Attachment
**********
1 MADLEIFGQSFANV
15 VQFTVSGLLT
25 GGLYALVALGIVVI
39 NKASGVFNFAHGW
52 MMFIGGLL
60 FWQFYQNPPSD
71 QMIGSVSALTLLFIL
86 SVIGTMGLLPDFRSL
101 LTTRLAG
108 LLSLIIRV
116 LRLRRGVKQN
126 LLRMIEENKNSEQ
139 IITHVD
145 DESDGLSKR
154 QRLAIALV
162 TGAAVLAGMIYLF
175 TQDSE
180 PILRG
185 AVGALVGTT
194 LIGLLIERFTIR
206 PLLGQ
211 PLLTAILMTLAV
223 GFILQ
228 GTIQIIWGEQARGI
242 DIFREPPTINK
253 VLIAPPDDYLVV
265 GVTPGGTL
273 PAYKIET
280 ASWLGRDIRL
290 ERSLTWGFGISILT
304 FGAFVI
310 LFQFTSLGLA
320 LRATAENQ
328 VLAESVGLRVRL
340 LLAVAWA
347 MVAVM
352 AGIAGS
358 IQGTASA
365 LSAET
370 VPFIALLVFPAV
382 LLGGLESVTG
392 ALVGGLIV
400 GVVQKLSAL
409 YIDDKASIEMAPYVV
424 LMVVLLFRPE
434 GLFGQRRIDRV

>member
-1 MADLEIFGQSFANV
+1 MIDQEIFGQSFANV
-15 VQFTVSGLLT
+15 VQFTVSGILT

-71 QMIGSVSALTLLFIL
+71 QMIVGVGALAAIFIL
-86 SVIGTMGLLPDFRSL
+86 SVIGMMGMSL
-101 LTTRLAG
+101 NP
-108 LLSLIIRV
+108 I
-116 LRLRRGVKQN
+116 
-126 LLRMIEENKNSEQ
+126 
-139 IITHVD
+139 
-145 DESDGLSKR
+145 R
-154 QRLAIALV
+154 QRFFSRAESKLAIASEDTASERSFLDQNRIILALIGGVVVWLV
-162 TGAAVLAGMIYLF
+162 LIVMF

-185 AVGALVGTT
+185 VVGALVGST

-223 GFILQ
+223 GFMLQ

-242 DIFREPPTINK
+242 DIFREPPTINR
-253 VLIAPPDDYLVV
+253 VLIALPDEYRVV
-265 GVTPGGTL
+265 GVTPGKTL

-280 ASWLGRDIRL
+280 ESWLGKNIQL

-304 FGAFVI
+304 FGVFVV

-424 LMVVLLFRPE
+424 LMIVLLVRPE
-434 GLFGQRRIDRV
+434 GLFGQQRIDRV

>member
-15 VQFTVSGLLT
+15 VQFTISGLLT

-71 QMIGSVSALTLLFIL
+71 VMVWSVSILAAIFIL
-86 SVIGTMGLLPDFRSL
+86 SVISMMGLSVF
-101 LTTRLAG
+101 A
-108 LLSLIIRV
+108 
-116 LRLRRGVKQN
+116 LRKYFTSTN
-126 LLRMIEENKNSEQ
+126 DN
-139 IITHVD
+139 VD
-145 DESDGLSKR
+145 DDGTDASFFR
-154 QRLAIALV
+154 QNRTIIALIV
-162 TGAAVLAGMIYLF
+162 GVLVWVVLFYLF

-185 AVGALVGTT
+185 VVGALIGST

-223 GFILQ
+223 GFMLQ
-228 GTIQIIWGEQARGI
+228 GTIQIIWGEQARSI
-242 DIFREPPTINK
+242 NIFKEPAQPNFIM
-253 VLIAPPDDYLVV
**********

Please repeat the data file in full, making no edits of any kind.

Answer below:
1 MADLEIFGQSFANV
15 VQFTVSGLLT
25 GGLYALVALGIVVI
39 NKASGVFNFAHGW
52 MMFIGGLL
60 FWQFYQNPPSD
71 QMIGSVSALTLLFIL
86 SVIGTMGLLPDFRSL
101 LTTRLAG
108 LLSLIIRV
116 LRLRRGVKQN
126 LLRMIEENKNSEQ
139 IITHVD
145 DESDGLSKR
154 QRLAIALV
162 TGAAVLAGMIYLF
175 TQDSE
180 PILRG
185 AVGALVGTT
194 LIGLLIERFTIR
206 PLLGQ
211 PLLTAILMTLAV
223 GFILQ
228 GTIQIIWGEQARGI
242 DIFREPPTINK
253 VLIAPPDDYLVV
265 GVTPGGTL
273 PAYKIET
280 ASWLGRDIRL
290 ERSLTWGFGISILT
304 FGAFVI
310 LFQFTSLGLA
320 LRATAENQ
328 VLAESVGLRVRL
340 LLAVAWA
347 MVAVM
352 AGIAGS
358 IQGTASA
365 LSAET
370 VPFIALLVFPAV
382 LLGGLESVTG
392 ALVGGLIV
400 GVVQKLSAL
409 YIDDKASIEMAPYVV
424 LMVVLLFRPE
434 GLFGQRRIDRV

>member
-1 MADLEIFGQSFANV
+1 MIDQEIFGQSFANV
-15 VQFTVSGLLT
+15 VQFTVSGILT

-71 QMIGSVSALTLLFIL
+71 QMIVGVGALAAIFIL
-86 SVIGTMGLLPDFRSL
+86 SVIGMMGMSL
-101 LTTRLAG
+101 NP
-108 LLSLIIRV
+108 I
-116 LRLRRGVKQN
+116 
-126 LLRMIEENKNSEQ
+126 
-139 IITHVD
+139 
-145 DESDGLSKR
+145 R
-154 QRLAIALV
+154 QRFFSRAESKLAIASEDTASERSFLDQNRIILALIGGVVVWLV
-162 TGAAVLAGMIYLF
+162 LIVMF

-185 AVGALVGTT
+185 VVGALVGST

-223 GFILQ
+223 GFMLQ

-242 DIFREPPTINK
+242 DIFREPPTINR
-253 VLIAPPDDYLVV
+253 VLIALPDEYRVV
-265 GVTPGGTL
+265 GVTPGKTL

-280 ASWLGRDIRL
+280 ESWLGKNIQL

-304 FGAFVI
+304 FGVFVV

-424 LMVVLLFRPE
+424 LMIVLLVRPE
-434 GLFGQRRIDRV
+434 GLFGQQRIDRV

>member
-15 VQFTVSGLLT
+15 VQFTISGLLT

-71 QMIGSVSALTLLFIL
+71 VMVWSVSILAAIFIL
-86 SVIGTMGLLPDFRSL
+86 SVISMMGLSVF
-101 LTTRLAG
+101 A
-108 LLSLIIRV
+108 
-116 LRLRRGVKQN
+116 LRKYFTSTN
-126 LLRMIEENKNSEQ
+126 DN
-139 IITHVD
+139 VD
-145 DESDGLSKR
+145 DDGTDASFFR
-154 QRLAIALV
+154 QNRTIIALIV
-162 TGAAVLAGMIYLF
+162 GVLVWVVLFYLF

-185 AVGALVGTT
+185 VVGALIGST

-223 GFILQ
+223 GFMLQ
-228 GTIQIIWGEQARGI
+228 GTIQIIWGEQARSI
-242 DIFREPPTINK
+242 NIFKEPAQPNFIM
-253 VLIAPPDDYLVV